Enough ruminating for one week. Looking at the near term, despite Friday’s sell-off, the stock market is still in an overbought condition. Stock usually struggle in the days after the quarterly expiration, partly a rebalancing effect, but they usually have a better time of it on expiration Friday, too, leaving me to wonder if we’re in for more counter-trend behavior. With all of the uncertainty in the air, we should track sideways overall for a time, most likely with a downward seasonal bias, until the mess in DC can get sorted out – or rather, punted yet again.
The Economic Beat
It was a tale of two weeks for the economy. Perhaps most interesting was that the part of the week that preceded the Fed meeting featured data that was on the soft side in the main, while the data that came after the meeting was definitely more robust.
Both manufacturing and housing shared this curious dynamic. The week began with somewhat mixed news in industrial production, which the Fed reported as rising by 0.4% in August against expectations for a 0.5% gain. Manufacturing had a big (+0.7%) rebound from its August decline (-0.4%), with both months being defined by stops and restarts in motor vehicle production. The year-on-year rate jumped to 2.7% for industrial production and 2.6% for manufacturing, but as can be seen from the chart below, the challenge is for the overall downward trend to reverse, as we’ve had several rebounds from May 2012 that have proved short-lived.
Mild weather has constrained utility output for several months in a row, and we should eventually see a rebound from that sector (though since it will probably be due to cold weather, it won’t be celebrated outside of the utility group). It would be more tempting to make the argument that the ongoing weakness in utility output is understating industrial strength if the year-year changes for overall output overall and manufacturing weren’t virtually the same.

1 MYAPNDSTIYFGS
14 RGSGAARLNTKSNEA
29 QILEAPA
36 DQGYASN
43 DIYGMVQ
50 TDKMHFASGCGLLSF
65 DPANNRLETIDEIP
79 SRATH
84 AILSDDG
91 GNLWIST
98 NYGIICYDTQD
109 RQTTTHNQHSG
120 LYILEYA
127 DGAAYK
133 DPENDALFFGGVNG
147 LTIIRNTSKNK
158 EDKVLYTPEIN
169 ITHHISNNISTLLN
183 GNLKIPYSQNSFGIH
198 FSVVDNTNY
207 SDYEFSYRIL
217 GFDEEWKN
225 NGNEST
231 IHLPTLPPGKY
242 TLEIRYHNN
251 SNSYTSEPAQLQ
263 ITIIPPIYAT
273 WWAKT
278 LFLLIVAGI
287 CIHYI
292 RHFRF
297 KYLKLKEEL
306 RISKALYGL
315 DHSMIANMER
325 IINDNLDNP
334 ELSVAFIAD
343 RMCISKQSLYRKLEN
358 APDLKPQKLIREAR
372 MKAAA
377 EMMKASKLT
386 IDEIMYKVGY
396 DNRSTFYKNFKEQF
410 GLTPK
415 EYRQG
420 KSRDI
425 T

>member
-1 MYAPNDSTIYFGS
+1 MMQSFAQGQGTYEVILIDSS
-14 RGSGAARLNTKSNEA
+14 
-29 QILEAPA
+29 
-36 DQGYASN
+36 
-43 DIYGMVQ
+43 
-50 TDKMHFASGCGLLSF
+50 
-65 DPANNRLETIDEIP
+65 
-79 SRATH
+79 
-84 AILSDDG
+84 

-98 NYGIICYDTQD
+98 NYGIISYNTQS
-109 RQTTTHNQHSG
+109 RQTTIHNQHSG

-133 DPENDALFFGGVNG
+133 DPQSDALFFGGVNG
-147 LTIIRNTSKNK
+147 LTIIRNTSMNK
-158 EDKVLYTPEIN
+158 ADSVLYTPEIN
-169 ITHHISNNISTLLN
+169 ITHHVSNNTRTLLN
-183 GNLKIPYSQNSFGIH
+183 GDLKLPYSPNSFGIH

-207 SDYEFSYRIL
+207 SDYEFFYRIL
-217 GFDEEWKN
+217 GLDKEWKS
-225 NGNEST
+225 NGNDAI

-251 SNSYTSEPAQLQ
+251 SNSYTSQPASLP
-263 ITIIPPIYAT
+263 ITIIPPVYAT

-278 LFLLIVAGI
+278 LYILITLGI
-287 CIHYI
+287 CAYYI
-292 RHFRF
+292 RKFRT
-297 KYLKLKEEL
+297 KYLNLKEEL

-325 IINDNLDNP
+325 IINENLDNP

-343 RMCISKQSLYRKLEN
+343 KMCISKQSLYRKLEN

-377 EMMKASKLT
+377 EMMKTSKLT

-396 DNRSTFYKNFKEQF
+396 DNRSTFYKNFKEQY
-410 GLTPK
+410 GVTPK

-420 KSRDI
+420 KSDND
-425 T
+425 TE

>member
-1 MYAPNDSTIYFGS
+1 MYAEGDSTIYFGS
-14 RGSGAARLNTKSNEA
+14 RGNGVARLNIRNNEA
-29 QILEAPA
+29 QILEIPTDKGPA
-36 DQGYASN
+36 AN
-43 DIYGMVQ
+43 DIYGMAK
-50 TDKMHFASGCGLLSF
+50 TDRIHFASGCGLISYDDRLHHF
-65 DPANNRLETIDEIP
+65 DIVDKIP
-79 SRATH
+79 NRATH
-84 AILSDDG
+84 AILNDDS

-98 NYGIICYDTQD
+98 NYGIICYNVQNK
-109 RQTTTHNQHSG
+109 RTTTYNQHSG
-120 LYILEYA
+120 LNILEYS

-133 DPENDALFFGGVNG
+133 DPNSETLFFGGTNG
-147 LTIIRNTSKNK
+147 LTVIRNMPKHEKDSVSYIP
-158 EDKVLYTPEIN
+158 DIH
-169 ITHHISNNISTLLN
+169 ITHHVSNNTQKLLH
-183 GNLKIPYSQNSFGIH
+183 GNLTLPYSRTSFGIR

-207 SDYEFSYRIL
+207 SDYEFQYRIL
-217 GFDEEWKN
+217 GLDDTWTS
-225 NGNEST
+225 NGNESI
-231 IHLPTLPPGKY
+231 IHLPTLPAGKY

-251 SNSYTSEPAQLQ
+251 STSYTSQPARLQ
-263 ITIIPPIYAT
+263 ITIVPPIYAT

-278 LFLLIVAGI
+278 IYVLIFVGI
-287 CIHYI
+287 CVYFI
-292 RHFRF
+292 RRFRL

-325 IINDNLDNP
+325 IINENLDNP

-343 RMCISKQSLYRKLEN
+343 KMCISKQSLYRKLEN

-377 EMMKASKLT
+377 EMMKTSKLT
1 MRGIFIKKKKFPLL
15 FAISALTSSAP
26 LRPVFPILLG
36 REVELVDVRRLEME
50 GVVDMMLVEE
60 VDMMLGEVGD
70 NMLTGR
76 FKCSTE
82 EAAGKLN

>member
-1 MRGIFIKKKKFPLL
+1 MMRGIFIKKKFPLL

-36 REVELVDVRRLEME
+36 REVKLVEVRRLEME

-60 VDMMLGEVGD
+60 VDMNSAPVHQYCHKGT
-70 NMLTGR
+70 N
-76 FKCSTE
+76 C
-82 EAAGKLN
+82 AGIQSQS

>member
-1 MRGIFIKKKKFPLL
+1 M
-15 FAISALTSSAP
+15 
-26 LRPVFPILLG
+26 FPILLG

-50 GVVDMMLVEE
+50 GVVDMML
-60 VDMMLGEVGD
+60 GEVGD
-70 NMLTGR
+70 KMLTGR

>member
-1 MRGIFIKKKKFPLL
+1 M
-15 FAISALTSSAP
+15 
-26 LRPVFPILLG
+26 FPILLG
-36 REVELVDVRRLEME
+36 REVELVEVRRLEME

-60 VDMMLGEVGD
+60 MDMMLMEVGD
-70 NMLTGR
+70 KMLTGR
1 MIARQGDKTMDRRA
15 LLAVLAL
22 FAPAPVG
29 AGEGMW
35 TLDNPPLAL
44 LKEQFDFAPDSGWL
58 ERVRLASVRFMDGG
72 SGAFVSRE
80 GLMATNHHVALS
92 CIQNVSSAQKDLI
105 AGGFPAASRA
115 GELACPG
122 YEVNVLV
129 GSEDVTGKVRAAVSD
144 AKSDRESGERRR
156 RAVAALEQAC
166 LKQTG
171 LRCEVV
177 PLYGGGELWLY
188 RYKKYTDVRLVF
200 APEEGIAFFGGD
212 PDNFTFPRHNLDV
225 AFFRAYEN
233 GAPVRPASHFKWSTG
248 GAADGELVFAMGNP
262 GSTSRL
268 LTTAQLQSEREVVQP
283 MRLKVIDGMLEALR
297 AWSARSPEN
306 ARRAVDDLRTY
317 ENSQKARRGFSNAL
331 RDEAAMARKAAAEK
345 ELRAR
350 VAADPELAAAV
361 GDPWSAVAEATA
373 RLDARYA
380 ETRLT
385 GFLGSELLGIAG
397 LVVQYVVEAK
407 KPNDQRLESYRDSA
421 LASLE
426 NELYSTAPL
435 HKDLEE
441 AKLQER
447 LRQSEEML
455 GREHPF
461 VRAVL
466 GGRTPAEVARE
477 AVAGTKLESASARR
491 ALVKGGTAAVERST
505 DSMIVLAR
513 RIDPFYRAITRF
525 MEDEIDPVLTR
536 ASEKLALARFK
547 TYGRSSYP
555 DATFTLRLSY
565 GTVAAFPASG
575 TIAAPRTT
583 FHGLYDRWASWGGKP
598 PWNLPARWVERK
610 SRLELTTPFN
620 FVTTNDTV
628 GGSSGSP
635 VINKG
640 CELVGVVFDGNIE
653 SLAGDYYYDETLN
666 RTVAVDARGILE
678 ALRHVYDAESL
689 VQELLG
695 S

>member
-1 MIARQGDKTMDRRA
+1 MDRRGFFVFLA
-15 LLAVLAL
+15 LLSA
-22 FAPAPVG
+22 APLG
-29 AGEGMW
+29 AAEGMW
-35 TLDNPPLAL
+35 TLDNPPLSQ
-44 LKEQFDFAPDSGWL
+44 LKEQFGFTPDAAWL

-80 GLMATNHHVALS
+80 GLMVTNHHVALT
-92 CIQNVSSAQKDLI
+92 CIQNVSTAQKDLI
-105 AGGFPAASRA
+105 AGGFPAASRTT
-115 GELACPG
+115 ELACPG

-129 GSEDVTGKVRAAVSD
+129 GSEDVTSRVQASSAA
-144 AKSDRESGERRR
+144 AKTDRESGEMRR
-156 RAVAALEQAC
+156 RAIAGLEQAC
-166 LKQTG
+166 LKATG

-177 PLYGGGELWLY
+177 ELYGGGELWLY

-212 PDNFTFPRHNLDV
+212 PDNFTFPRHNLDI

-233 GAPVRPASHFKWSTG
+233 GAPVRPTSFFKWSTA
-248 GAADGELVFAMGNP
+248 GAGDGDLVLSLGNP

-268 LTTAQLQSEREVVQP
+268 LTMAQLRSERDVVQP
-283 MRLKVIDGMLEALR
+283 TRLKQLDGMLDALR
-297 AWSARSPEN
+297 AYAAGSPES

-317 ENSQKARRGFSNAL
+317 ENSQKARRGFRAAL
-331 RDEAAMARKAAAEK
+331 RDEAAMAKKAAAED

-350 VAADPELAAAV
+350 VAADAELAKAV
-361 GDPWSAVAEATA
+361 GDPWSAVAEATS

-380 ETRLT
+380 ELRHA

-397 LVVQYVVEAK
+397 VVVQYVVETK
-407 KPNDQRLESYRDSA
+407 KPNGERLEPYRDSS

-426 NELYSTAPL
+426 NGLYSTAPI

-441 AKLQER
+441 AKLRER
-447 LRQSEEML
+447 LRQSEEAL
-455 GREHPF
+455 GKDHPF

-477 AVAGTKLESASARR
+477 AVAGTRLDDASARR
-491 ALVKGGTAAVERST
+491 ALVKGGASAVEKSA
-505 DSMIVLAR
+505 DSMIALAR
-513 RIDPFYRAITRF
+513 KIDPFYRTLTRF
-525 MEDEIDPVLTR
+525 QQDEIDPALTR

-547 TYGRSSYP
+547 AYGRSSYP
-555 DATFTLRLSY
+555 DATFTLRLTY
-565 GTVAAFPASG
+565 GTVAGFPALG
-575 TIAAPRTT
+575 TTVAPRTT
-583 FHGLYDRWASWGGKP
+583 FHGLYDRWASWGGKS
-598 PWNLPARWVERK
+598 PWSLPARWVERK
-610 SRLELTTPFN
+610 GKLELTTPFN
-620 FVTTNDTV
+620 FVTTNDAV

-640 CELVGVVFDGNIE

The New York Fed manufacturing survey also came in below expectations that morning, at 6.3 versus an expected 9.0, with new orders barely positive (though shipments had an encouraging rise in August).
Then the housing market report checked in with two mildly disappointing reports: the homebuilder sentiment survey was unchanged, while housing starts in August were definitely below expectations with a seasonally adjusted total of 891,000 versus expectations for 951,000. July was revised downwards and permits were also well short of expectations, though they at least got an upward revision to the previous month. Could the report have influenced the Fed? The homebuilders themselves have talked all year long of managing growth in a restrained manner.